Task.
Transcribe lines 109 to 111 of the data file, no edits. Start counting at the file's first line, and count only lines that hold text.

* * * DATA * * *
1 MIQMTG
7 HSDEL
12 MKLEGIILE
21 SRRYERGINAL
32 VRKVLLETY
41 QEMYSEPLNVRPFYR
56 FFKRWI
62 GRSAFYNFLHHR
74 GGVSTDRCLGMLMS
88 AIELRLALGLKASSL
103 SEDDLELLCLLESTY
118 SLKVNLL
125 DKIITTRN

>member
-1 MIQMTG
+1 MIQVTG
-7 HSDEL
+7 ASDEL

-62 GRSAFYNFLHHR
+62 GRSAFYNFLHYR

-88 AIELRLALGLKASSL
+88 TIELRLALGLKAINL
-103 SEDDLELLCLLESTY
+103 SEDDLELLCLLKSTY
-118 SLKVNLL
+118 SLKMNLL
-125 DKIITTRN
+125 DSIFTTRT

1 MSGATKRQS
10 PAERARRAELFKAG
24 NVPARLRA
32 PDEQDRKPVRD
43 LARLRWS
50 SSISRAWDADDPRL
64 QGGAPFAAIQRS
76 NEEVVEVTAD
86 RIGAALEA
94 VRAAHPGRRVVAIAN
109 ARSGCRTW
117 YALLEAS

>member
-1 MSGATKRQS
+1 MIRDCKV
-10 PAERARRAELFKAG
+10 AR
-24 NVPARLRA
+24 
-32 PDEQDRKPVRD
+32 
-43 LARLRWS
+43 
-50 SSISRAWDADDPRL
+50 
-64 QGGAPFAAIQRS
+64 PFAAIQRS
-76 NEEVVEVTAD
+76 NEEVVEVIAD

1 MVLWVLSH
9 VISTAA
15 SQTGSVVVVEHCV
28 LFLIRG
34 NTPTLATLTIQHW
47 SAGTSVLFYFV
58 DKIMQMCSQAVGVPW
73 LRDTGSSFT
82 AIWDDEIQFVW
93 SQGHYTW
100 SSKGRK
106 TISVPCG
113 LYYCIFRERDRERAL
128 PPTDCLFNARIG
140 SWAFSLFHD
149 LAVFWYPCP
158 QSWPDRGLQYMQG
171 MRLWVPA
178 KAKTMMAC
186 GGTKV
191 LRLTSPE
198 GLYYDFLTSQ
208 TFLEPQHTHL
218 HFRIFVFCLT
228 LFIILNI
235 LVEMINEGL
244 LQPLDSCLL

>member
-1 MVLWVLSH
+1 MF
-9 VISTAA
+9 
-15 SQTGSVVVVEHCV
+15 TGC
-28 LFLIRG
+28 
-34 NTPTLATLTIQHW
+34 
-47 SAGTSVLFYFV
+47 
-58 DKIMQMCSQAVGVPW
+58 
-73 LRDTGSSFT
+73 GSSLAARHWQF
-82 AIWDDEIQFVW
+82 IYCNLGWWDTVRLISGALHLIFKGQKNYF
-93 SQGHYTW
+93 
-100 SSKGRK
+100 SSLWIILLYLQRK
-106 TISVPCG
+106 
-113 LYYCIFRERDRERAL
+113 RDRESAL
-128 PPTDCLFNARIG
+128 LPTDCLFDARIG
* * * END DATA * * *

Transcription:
+106 
-113 LYYCIFRERDRERAL
+113 RDRESAL